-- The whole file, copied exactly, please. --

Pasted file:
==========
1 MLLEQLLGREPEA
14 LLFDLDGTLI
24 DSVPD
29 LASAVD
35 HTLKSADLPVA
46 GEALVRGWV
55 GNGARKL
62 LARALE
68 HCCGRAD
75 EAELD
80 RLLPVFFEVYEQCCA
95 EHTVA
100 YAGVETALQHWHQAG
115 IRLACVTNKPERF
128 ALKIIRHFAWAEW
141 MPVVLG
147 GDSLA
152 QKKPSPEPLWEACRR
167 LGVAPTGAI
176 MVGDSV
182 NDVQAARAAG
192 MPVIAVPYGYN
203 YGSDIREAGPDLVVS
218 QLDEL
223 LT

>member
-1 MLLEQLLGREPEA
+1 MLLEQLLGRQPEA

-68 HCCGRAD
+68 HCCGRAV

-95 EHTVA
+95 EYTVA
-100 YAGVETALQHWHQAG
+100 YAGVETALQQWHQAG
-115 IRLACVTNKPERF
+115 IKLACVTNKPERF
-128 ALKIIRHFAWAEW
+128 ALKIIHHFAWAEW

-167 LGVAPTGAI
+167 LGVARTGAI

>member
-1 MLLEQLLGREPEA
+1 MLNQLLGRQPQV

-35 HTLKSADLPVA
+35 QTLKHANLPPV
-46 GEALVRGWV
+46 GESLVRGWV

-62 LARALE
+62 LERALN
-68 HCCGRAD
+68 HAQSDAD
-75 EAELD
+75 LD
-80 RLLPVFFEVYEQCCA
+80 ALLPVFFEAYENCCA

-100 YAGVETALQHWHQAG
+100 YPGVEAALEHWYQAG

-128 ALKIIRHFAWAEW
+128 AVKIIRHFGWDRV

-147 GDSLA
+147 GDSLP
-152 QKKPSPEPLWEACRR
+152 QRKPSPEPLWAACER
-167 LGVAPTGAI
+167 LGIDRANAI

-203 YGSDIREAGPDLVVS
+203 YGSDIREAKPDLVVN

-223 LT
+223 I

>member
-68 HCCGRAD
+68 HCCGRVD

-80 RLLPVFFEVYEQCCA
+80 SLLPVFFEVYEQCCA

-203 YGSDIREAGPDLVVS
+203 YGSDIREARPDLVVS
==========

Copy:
1 MLLEQLLGREPEA
14 LLFDLDGTLI
24 DSVPD
29 LASAVD
35 HTLKSADLPVA
46 GEALVRGWV
55 GNGARKL
62 LARALE
68 HCCGRAD
75 EAELD
80 RLLPVFFEVYEQCCA
95 EHTVA
100 YAGVETALQHWHQAG
115 IRLACVTNKPERF
128 ALKIIRHFAWAEW
141 MPVVLG
147 GDSLA
152 QKKPSPEPLWEACRR
167 LGVAPTGAI
176 MVGDSV
182 NDVQAARAAG
192 MPVIAVPYGYN
203 YGSDIREAGPDLVVS
218 QLDEL
223 LT

>member
-1 MLLEQLLGREPEA
+1 MLLEQLLGRQPEA

-68 HCCGRAD
+68 HCCGRAV

-95 EHTVA
+95 EYTVA
-100 YAGVETALQHWHQAG
+100 YAGVETALQQWHQAG
-115 IRLACVTNKPERF
+115 IKLACVTNKPERF
-128 ALKIIRHFAWAEW
+128 ALKIIHHFAWAEW

-167 LGVAPTGAI
+167 LGVARTGAI

>member
-1 MLLEQLLGREPEA
+1 MLNQLLGRQPQV

-35 HTLKSADLPVA
+35 QTLKHANLPPV
-46 GEALVRGWV
+46 GESLVRGWV

-62 LARALE
+62 LERALN
-68 HCCGRAD
+68 HAQSDAD
-75 EAELD
+75 LD
-80 RLLPVFFEVYEQCCA
+80 ALLPVFFEAYENCCA

-100 YAGVETALQHWHQAG
+100 YPGVEAALEHWYQAG

-128 ALKIIRHFAWAEW
+128 AVKIIRHFGWDRV

-147 GDSLA
+147 GDSLP
-152 QKKPSPEPLWEACRR
+152 QRKPSPEPLWAACER
-167 LGVAPTGAI
+167 LGIDRANAI

-203 YGSDIREAGPDLVVS
+203 YGSDIREAKPDLVVN

-223 LT
+223 I

>member
-68 HCCGRAD
+68 HCCGRVD

-80 RLLPVFFEVYEQCCA
+80 SLLPVFFEVYEQCCA

-203 YGSDIREAGPDLVVS
+203 YGSDIREARPDLVVS